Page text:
"When your kids start rolling it towards them, it won't unroll if it's under," Steven says.
We had to ask: Given that clear advantage, why is "over" preferable? "For me, it's more logical," he says. "It should dispense over the top, like a waterfall."
Even Cottonelle, a brand with a remarkably savvy marketing team, didn't want to give us an official statement.
"If we weigh in, it would be personal opinion," a representative of Cottonelle tells Urbo. "We don't have an official position."
Naturally, we pressed for the representative's personal beliefs, since he clearly seemed to have an opinion.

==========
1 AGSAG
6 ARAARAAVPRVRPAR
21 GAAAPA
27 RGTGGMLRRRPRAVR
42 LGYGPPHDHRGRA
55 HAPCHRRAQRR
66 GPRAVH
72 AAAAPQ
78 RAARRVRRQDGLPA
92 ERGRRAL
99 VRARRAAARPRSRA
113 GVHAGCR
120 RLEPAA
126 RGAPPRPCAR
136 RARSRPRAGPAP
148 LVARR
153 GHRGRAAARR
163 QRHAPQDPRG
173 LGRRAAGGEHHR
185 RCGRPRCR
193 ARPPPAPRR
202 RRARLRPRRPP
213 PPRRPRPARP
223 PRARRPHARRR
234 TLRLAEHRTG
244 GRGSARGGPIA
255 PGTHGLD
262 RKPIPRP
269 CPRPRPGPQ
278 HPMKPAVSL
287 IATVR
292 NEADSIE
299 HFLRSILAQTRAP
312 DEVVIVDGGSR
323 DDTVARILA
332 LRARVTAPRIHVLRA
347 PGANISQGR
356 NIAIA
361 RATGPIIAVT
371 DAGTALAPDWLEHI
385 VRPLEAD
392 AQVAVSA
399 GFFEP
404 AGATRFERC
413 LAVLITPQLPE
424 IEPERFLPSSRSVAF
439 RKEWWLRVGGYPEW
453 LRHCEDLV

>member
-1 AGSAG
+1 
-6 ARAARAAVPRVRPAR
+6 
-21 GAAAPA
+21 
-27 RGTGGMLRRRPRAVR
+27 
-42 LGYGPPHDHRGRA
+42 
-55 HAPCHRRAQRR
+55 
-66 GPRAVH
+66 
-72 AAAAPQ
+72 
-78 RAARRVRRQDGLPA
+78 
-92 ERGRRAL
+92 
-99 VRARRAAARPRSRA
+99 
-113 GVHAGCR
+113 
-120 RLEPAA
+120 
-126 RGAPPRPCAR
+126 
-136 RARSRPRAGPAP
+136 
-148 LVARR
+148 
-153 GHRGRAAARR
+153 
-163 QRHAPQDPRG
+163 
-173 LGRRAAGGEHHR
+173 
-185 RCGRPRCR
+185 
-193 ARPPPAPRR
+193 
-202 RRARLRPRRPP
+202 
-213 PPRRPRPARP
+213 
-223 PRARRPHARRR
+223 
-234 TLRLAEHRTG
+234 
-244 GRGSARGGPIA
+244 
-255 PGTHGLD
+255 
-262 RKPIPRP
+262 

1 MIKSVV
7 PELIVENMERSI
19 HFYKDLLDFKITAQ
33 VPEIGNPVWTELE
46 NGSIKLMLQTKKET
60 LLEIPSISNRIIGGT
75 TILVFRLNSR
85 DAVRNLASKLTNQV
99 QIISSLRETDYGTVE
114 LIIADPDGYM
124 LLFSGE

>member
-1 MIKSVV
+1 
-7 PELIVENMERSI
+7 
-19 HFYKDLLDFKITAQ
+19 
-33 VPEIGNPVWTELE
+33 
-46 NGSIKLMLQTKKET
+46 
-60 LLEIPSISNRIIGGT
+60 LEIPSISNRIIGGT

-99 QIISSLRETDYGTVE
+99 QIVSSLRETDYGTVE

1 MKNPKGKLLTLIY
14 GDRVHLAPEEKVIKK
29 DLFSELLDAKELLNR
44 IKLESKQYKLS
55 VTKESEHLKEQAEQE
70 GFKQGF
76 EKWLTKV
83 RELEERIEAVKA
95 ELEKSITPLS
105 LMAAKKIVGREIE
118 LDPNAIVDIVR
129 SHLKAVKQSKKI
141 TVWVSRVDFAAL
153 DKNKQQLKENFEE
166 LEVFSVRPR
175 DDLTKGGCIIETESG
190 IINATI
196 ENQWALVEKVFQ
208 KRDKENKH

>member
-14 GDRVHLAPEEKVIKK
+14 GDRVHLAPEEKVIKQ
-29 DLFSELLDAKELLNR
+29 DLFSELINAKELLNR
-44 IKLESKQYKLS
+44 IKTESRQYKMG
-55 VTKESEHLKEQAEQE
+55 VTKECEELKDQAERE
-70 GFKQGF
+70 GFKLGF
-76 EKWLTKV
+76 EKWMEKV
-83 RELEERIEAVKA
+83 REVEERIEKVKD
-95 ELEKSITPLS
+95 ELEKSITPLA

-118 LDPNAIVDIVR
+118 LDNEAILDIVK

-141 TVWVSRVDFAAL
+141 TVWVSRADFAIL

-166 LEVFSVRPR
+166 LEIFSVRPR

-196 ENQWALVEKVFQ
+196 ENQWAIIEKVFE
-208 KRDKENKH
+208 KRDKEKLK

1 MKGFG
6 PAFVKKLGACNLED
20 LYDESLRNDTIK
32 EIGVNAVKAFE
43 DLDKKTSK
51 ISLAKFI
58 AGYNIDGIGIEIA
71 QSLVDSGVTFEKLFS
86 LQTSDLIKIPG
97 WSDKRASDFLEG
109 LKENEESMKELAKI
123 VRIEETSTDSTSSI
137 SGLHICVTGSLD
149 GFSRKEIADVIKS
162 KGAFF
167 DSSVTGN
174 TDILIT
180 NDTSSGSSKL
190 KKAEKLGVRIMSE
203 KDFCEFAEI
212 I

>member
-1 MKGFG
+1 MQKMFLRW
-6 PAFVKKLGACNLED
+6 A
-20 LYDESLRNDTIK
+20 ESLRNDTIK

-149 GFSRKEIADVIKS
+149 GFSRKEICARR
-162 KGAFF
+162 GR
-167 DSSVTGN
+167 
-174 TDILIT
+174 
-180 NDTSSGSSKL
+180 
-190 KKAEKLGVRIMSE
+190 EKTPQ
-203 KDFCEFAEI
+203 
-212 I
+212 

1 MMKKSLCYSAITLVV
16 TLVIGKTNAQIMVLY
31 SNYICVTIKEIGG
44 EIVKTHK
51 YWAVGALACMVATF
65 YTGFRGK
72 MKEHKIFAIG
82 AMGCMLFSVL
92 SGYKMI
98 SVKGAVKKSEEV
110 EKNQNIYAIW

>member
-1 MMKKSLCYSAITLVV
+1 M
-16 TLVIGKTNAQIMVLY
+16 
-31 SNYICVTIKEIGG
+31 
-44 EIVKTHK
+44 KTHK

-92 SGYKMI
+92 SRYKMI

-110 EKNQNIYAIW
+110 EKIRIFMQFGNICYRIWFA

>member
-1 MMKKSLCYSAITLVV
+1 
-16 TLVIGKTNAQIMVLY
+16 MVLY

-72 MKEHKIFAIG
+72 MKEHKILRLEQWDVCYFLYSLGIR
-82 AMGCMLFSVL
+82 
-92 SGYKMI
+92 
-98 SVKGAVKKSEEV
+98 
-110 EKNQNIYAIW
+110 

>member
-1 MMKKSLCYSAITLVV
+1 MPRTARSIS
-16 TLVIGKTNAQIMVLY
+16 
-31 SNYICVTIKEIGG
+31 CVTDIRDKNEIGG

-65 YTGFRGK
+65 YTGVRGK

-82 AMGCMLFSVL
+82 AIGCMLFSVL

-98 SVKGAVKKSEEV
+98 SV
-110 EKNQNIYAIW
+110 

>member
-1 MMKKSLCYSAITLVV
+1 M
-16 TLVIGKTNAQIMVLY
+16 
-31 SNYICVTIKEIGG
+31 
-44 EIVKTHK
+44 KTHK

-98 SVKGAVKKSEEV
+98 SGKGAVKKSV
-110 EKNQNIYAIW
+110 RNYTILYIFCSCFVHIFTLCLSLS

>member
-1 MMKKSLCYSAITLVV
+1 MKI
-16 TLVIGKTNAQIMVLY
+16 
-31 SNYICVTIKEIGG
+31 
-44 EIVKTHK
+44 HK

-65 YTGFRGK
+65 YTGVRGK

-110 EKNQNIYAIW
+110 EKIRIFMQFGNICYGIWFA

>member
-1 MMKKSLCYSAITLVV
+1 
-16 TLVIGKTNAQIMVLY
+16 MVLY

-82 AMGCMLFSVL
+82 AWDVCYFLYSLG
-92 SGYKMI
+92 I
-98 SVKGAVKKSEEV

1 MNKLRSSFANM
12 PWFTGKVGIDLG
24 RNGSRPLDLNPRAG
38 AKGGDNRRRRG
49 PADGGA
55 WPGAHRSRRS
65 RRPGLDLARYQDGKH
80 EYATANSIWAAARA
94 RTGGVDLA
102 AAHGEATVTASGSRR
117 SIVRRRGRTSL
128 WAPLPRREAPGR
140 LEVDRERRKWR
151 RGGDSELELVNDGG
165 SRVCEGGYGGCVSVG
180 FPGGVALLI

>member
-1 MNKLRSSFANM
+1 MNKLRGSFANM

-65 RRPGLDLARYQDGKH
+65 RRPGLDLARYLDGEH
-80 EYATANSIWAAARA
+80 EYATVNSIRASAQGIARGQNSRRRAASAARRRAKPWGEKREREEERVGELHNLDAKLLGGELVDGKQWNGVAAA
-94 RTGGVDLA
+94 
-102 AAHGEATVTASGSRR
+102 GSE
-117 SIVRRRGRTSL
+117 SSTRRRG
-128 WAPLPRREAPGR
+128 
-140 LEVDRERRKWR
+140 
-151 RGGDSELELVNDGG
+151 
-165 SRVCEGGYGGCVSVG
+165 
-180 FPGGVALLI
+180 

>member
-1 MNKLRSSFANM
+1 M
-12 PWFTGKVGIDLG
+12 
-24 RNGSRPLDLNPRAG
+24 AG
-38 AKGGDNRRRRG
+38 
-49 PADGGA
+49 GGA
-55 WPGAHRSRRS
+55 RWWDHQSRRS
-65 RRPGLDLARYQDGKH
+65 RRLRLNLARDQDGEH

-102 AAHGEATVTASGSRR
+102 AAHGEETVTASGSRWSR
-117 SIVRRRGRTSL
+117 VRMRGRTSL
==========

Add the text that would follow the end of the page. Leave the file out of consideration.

"Over," he says. "And I got that because years ago, they used to have prints. My father worked for a [toilet paper] manufacturer. The prints always looked better if rolled over. That is not an official position of Cottonelle."
Brands have to play it safe. People take this issue very, very seriously.
We also reached out to Patrick Crowley, a self-described expert on toilet paper brands who occasionally writes for Toilet Paper World, a distributor industry blog. While he was initially confused—probably because people generally don't call him in the middle of the afternoon with bizarre questions about hanging toilet paper—he eventually gave us a fairly strong statement.
"I'm in the 'over' camp," Crowley says. "My wife is 'over,' too. If [the roll] were under, I'd probably switch it out. It just doesn't look right."
We asked Crowley whether he'd like to say anything to all of the under-rollers out there.